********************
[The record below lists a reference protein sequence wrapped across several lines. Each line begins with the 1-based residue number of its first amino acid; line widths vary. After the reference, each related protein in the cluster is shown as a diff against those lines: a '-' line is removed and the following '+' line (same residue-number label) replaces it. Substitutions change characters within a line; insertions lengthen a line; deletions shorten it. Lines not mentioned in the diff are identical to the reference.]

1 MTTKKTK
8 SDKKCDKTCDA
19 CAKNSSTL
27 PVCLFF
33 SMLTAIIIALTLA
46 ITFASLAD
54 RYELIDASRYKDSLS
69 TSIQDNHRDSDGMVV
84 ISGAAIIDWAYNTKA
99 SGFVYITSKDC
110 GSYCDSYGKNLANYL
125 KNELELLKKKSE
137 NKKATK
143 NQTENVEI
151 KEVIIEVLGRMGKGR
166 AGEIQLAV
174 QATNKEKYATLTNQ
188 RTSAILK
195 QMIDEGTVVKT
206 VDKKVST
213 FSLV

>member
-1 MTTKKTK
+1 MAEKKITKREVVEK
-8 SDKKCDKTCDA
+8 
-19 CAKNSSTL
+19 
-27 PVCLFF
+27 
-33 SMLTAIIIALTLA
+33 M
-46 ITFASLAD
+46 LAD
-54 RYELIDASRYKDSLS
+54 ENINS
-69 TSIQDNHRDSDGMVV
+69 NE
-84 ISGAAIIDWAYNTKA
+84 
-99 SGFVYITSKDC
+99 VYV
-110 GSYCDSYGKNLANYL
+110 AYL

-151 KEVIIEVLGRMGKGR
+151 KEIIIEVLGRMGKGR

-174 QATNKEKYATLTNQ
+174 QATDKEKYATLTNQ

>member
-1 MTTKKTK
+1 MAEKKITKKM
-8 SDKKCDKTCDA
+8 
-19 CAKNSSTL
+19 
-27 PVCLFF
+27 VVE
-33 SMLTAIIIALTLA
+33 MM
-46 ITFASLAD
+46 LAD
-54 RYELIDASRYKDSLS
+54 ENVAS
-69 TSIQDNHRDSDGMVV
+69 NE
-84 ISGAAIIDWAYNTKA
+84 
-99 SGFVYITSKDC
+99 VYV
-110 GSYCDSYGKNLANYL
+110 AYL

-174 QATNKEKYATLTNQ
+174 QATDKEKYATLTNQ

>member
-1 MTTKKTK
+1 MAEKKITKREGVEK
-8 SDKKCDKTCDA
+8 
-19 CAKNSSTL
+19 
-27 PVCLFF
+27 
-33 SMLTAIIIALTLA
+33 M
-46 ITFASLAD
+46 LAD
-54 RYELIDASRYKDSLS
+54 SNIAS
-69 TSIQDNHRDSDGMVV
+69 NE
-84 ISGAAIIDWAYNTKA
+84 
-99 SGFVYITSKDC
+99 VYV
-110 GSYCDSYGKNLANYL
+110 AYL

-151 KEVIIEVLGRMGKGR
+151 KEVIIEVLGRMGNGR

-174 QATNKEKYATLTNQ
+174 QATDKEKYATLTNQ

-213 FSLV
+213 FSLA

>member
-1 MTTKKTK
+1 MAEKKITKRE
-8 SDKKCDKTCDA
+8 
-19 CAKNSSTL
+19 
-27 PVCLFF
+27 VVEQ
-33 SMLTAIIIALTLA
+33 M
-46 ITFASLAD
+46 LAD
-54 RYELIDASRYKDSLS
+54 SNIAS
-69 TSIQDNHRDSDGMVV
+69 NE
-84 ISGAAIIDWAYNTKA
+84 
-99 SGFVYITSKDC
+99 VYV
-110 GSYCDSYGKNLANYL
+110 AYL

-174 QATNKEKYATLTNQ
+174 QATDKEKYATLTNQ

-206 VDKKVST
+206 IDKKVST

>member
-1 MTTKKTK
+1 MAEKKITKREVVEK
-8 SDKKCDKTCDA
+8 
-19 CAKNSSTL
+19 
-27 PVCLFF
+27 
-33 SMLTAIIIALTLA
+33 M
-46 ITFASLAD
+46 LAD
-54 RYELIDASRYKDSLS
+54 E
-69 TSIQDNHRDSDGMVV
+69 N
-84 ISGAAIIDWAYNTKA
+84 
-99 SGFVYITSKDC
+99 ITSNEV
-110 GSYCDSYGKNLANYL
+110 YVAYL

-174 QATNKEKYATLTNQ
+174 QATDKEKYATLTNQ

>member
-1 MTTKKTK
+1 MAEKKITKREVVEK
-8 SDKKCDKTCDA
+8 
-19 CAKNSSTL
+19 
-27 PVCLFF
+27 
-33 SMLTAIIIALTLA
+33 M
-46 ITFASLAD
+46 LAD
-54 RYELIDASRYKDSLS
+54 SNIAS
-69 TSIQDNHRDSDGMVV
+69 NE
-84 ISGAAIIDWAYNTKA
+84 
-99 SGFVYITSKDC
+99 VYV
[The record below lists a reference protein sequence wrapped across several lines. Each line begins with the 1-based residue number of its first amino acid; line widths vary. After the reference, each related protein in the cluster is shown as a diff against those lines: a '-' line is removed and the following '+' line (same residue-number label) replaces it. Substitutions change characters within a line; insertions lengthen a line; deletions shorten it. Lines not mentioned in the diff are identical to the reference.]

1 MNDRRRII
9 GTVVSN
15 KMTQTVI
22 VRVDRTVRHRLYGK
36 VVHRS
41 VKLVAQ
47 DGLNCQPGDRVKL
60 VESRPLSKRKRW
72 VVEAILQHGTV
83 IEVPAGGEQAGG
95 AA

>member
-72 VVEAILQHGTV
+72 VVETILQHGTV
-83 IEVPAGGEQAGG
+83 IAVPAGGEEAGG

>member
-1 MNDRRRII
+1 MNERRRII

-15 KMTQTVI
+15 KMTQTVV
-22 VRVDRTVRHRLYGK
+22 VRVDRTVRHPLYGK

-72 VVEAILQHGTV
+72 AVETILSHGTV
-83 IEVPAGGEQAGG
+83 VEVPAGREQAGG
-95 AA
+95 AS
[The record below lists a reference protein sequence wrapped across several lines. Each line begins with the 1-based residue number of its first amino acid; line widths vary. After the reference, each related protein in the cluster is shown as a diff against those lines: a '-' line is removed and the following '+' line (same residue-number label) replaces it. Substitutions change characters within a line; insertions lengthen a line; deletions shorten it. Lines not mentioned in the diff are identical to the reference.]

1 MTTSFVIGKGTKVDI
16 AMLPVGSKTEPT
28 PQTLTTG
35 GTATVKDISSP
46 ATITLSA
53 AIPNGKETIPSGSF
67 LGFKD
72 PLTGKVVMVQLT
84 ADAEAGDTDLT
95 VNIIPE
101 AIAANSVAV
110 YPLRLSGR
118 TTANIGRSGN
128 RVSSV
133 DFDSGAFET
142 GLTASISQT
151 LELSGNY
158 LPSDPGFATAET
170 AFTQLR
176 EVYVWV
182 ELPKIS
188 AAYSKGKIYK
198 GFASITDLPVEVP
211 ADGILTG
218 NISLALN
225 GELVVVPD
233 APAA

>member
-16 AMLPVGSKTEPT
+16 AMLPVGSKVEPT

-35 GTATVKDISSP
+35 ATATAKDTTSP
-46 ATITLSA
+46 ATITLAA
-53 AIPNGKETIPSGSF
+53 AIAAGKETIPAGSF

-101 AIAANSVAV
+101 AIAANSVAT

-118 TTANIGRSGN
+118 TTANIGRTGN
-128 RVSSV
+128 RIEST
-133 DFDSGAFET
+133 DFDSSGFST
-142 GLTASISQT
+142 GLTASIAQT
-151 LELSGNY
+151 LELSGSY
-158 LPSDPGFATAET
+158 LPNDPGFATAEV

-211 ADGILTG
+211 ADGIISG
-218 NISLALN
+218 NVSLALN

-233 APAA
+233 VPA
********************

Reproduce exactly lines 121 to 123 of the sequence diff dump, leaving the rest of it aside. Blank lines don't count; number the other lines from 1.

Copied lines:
-84 ISGAAIIDWAYNTKA
+84 
-99 SGFVYITSKDC